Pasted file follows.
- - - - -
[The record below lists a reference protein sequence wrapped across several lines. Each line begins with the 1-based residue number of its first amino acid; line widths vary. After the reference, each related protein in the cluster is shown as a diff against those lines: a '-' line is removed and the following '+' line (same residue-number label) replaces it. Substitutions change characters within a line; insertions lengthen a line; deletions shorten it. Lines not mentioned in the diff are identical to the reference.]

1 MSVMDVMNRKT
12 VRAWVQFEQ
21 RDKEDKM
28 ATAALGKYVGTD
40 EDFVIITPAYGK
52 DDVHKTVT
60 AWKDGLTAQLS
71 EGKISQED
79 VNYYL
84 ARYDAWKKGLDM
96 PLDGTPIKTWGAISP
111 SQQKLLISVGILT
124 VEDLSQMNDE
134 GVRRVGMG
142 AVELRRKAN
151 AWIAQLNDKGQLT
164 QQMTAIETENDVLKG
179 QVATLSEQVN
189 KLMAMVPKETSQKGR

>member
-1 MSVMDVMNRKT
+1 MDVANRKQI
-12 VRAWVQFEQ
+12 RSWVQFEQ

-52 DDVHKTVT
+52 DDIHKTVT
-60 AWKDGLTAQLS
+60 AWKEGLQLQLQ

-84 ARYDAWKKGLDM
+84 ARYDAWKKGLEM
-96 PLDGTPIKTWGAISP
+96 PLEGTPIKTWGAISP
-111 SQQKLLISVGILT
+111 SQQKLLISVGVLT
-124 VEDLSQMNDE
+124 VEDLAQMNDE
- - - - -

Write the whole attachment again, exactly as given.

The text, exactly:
[The record below lists a reference protein sequence wrapped across several lines. Each line begins with the 1-based residue number of its first amino acid; line widths vary. After the reference, each related protein in the cluster is shown as a diff against those lines: a '-' line is removed and the following '+' line (same residue-number label) replaces it. Substitutions change characters within a line; insertions lengthen a line; deletions shorten it. Lines not mentioned in the diff are identical to the reference.]

1 MSVMDVMNRKT
12 VRAWVQFEQ
21 RDKEDKM
28 ATAALGKYVGTD
40 EDFVIITPAYGK
52 DDVHKTVT
60 AWKDGLTAQLS
71 EGKISQED
79 VNYYL
84 ARYDAWKKGLDM
96 PLDGTPIKTWGAISP
111 SQQKLLISVGILT
124 VEDLSQMNDE
134 GVRRVGMG
142 AVELRRKAN
151 AWIAQLNDKGQLT
164 QQMTAIETENDVLKG
179 QVATLSEQVN
189 KLMAMVPKETSQKGR

>member
-1 MSVMDVMNRKT
+1 MDVANRKQI
-12 VRAWVQFEQ
+12 RSWVQFEQ

-52 DDVHKTVT
+52 DDIHKTVT
-60 AWKDGLTAQLS
+60 AWKEGLQLQLQ

-84 ARYDAWKKGLDM
+84 ARYDAWKKGLEM
-96 PLDGTPIKTWGAISP
+96 PLEGTPIKTWGAISP
-111 SQQKLLISVGILT
+111 SQQKLLISVGVLT
-124 VEDLSQMNDE
+124 VEDLAQMNDE